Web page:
Yesterday, Citrix announced the release of XenDesktop 7.11, which is the next version subsequent to v7.9. And no, v7.10 wasn’t released while you were vacationing this summer; Citrix elected not to release v7.10 because of conflicts that may be generated with scripts and other references to v7.1 vs. v7.10.
Articles Tagged with Citrix XenDesktop
Forrester recently completed an in-depth study entitled The Forrester Wave™: Server-Hosted Virtual Desktops (VDI), Q3 2015, which offers a complete analysis of significant providers in this space, including Citrix, Dell, Microsoft, and VMware. Overall, Citrix XenDesktop was rated high in most categories; however, one area, management tools, showed a significant deficit.
Two weeks ago, Virtualization Practice Analyst Jo Harder mourned the passing of Citrix VDI-in-a-Box and forecasted that its target SMB market would look to hyperconverged infrastructure appliances to deliver complexity-free VDI. Dell clearly had the same thought, because just one week later, it announced the Dell Appliance for Wyse – vWorkspace (DAW vW), a self-contained hyperconverged infrastructure appliance designed specifically for small businesses and K–12 education customers (see my initial assessment: Dell Appliance for Wyse — Business-Class VDI). Capable of supporting 200 virtual desktops or 350 RDSH sessions, DAW vW is everything Jo was looking for when she asked “How will Citrix enter the hyperconverged infrastructure market and address those VDI-in-a-Box customers?” Everything except for one thing: Dell’s new appliance isn’t based on XenDesktop. It runs Dell’s universal VDI/RDSH broker, vWorkspace. But now, just seven days after it announced DAW vW, Dell has come back to answer Jo’s specific question by announcing Dell Appliance for Wyse – Citrix (DAW C), a self-contained hyperconverged infrastructure appliance designed specifically for small businesses using XenDesktop instead of vWorkspace.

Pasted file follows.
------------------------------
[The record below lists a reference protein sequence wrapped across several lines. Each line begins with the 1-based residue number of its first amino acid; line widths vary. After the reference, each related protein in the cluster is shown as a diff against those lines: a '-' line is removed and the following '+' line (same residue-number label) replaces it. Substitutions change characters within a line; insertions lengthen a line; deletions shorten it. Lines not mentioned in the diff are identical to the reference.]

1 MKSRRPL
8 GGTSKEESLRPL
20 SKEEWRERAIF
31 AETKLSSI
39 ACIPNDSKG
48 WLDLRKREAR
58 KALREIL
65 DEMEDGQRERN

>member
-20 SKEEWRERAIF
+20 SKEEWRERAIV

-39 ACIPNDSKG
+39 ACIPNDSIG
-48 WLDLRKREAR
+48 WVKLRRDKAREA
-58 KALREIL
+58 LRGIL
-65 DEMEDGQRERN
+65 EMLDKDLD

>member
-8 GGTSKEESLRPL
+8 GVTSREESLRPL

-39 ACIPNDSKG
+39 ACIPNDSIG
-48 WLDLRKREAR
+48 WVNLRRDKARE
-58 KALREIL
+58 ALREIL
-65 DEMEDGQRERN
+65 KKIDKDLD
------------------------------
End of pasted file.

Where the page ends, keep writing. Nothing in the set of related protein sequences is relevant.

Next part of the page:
Last month at the VMware EUC analyst day in Boston, I had the opportunity to discuss VMware’s extension of support for its Horizon VDI platform to enterprise Linux desktops. While what was shared is under NDA, it’s worth looking at why VMware is making this move.
In reviewing various DaaS services over the last few months, a common theme has emerged: Any and every service provider wants to deliver, or at least wants you to think that it can deliver, some sort of cloud workspace.
But just what is a cloud workspace, and how does it differ from DaaS?
In the virtualization marketplace, when a vendor expands its core business and attempts to grab a piece of the new market from an existing incumbent, the vendors view each other as competitors. In 2007, when Citrix purchased XenSource, VMware vSphere clearly became the enemy, and Citrix envisioned that XenServer + XenApp/XenDesktop would take over the virtual world. That didn’t quite happen.